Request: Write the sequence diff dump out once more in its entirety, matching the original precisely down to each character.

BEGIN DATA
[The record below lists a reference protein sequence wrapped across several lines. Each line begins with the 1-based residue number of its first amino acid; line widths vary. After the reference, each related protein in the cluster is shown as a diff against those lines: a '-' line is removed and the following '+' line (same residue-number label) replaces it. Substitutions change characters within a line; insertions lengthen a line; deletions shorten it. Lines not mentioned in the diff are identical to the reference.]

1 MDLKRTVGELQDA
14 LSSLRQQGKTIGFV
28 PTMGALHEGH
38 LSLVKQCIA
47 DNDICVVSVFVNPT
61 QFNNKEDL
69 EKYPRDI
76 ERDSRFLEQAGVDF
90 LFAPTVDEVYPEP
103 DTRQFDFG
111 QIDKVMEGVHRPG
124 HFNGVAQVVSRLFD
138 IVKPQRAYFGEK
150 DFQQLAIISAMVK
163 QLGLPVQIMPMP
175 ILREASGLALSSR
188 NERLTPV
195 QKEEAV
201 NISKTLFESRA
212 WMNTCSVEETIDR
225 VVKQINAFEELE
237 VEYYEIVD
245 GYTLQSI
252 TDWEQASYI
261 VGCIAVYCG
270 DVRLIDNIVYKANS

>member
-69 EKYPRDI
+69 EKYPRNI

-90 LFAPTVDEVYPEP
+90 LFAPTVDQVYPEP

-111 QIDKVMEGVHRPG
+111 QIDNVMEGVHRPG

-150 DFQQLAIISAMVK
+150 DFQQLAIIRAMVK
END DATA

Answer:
[The record below lists a reference protein sequence wrapped across several lines. Each line begins with the 1-based residue number of its first amino acid; line widths vary. After the reference, each related protein in the cluster is shown as a diff against those lines: a '-' line is removed and the following '+' line (same residue-number label) replaces it. Substitutions change characters within a line; insertions lengthen a line; deletions shorten it. Lines not mentioned in the diff are identical to the reference.]

1 MDLKRTVGELQDA
14 LSSLRQQGKTIGFV
28 PTMGALHEGH
38 LSLVKQCIA
47 DNDICVVSVFVNPT
61 QFNNKEDL
69 EKYPRDI
76 ERDSRFLEQAGVDF
90 LFAPTVDEVYPEP
103 DTRQFDFG
111 QIDKVMEGVHRPG
124 HFNGVAQVVSRLFD
138 IVKPQRAYFGEK
150 DFQQLAIISAMVK
163 QLGLPVQIMPMP
175 ILREASGLALSSR
188 NERLTPV
195 QKEEAV
201 NISKTLFESRA
212 WMNTCSVEETIDR
225 VVKQINAFEELE
237 VEYYEIVD
245 GYTLQSI
252 TDWEQASYI
261 VGCIAVYCG
270 DVRLIDNIVYKANS

>member
-69 EKYPRDI
+69 EKYPRNI

-90 LFAPTVDEVYPEP
+90 LFAPTVDQVYPEP

-111 QIDKVMEGVHRPG
+111 QIDNVMEGVHRPG

-150 DFQQLAIISAMVK
+150 DFQQLAIIRAMVK